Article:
11/19/2012 08:21 am ET Updated Nov 19, 2012

I-495 Express, Capital Beltway's New Electronic Toll Lanes, Open In Virginia, Cause Confusion


WASHINGTON -- While Virginia's new electronically tolled I-495 Express lanes opened for business on Saturday after years of construction, they're going through their first big test this week: weekday rush hour on the Capital Beltway. And some drivers have been befuddled by the new lanes work and causing accidents in the process.

The new limited-access lanes, a public-private partnership between Virginia and Fluor Transurban, offer drivers and carpools with an EZ-PASS electronic toll transponder to bypass traffic in the Beltway's regular lanes for 14 miles between a point near the Springfield Interchange and a point north of the Dulles Toll Road/VA-267.

As Atlantic Cities explained recently:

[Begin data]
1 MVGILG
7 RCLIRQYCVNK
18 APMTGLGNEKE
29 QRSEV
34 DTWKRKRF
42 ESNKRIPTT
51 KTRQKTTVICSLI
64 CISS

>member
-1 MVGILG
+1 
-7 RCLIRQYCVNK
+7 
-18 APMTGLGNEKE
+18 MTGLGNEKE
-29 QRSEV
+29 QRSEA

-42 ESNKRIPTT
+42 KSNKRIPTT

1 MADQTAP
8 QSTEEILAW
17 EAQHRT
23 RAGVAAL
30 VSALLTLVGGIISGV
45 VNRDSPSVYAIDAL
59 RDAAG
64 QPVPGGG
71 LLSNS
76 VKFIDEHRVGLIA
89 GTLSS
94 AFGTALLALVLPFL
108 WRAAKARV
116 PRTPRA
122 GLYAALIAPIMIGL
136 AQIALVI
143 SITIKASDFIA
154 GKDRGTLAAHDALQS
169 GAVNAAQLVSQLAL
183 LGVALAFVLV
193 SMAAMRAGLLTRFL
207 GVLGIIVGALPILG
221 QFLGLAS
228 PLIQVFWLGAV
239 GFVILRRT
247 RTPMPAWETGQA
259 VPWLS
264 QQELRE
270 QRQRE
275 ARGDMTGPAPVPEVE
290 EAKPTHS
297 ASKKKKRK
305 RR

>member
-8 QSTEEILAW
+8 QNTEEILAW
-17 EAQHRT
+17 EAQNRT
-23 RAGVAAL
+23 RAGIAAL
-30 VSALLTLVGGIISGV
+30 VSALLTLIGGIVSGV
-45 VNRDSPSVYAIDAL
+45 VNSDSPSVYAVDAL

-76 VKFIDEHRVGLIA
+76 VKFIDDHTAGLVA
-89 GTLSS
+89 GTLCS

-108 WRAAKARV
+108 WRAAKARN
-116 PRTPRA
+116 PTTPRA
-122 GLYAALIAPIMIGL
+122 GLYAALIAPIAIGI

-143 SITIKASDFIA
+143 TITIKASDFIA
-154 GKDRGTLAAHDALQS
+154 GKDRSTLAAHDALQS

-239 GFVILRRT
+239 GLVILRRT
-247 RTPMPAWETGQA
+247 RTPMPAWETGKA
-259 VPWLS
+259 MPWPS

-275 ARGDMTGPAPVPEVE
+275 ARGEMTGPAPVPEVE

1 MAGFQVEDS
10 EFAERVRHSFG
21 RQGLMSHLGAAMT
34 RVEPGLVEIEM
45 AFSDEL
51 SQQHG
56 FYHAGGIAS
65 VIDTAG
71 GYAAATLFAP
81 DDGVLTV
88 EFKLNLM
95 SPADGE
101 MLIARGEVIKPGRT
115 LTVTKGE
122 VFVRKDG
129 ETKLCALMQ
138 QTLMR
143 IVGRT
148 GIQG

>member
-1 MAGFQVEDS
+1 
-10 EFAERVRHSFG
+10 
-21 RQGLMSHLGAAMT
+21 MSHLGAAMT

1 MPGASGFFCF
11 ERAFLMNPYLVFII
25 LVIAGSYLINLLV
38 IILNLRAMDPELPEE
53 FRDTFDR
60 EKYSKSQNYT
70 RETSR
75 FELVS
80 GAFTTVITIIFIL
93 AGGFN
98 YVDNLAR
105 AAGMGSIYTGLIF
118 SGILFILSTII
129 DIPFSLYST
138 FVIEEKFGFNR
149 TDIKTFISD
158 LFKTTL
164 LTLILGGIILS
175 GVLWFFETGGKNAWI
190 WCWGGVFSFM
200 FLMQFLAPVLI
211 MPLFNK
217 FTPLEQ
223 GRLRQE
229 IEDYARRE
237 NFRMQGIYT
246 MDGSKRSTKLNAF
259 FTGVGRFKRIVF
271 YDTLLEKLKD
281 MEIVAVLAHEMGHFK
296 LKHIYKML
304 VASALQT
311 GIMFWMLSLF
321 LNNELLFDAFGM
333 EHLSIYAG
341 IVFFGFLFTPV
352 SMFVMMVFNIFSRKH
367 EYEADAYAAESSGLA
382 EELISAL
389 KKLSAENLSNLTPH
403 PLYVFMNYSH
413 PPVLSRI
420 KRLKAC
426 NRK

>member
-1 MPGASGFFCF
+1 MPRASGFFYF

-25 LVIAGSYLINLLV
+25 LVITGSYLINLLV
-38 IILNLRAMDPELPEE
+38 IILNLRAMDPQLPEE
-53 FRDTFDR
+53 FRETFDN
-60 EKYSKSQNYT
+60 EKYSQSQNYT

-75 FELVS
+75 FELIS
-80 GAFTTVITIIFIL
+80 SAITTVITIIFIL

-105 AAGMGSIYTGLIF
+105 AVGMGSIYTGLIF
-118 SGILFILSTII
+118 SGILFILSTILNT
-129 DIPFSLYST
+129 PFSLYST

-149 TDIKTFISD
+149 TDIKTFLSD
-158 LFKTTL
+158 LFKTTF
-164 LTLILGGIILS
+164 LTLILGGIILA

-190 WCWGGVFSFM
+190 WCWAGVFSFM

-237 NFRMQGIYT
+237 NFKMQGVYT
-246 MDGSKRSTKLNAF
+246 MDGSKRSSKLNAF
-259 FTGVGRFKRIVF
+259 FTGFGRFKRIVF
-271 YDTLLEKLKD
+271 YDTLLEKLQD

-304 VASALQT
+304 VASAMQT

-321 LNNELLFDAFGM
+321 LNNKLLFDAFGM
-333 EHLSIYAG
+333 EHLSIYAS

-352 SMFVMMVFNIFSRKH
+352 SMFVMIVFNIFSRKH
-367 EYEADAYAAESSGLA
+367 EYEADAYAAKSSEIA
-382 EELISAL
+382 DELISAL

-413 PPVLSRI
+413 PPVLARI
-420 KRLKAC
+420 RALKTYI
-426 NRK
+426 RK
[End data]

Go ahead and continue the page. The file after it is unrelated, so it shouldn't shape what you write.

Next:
Fluor Transurban is guaranteeing a minimum speed on the HOT lanes of 45 miles an hour. That means the toll price will vary according to demand to maintain the steady flow of traffic. The companies estimate that the average ride will cost between $3 and $6 (tolls will be in effect at all hours of the day, not just during rush hour). But there’s no ceiling to what the system may charge drivers to achieve that goal, if it turns out everyone heading to Tysons Corner is willing to pay a ton of money to get there.

The whole concept has been touted by the state and its private partners as a novel solution to pay for infrastructure, to incentivize carpooling, and to cut down on congestion on the Beltway even for cars traveling in the old-timey lanes.

The lanes are confusing some drivers and there have already been a handful of accidents involving the I-495 Express lanes reported since Saturday. WTOP reports that while the entrance to the new tolled Express lanes are well marked, the regular non-tolled through lanes are not:

One area of confusion is near the Braddock Road exit, where the lanes start.

Four crashes occurred Saturday after the lanes opened. In those crashes, police said drivers suddenly swerved or made a sudden lane change to avoid the toll lanes.

The WTOP Traffic Center over the weekend received reports that some drivers entered the Express Lanes by mistake and then backed up to try to get back on the non-toll lanes.

Learn more about how the lanes work here.



Hybrid Cars